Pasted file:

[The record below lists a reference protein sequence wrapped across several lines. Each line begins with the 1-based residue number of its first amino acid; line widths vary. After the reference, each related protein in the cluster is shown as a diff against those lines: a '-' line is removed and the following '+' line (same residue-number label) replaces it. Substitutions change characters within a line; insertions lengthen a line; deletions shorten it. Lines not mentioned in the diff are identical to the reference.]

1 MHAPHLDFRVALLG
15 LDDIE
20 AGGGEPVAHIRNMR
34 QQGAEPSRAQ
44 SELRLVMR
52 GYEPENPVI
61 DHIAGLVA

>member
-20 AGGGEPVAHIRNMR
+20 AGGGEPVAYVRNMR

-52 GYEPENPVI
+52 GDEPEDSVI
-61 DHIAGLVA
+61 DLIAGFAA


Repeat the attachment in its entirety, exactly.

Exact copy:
[The record below lists a reference protein sequence wrapped across several lines. Each line begins with the 1-based residue number of its first amino acid; line widths vary. After the reference, each related protein in the cluster is shown as a diff against those lines: a '-' line is removed and the following '+' line (same residue-number label) replaces it. Substitutions change characters within a line; insertions lengthen a line; deletions shorten it. Lines not mentioned in the diff are identical to the reference.]

1 MHAPHLDFRVALLG
15 LDDIE
20 AGGGEPVAHIRNMR
34 QQGAEPSRAQ
44 SELRLVMR
52 GYEPENPVI
61 DHIAGLVA

>member
-20 AGGGEPVAHIRNMR
+20 AGGGEPVAYVRNMR

-52 GYEPENPVI
+52 GDEPEDSVI
-61 DHIAGLVA
+61 DLIAGFAA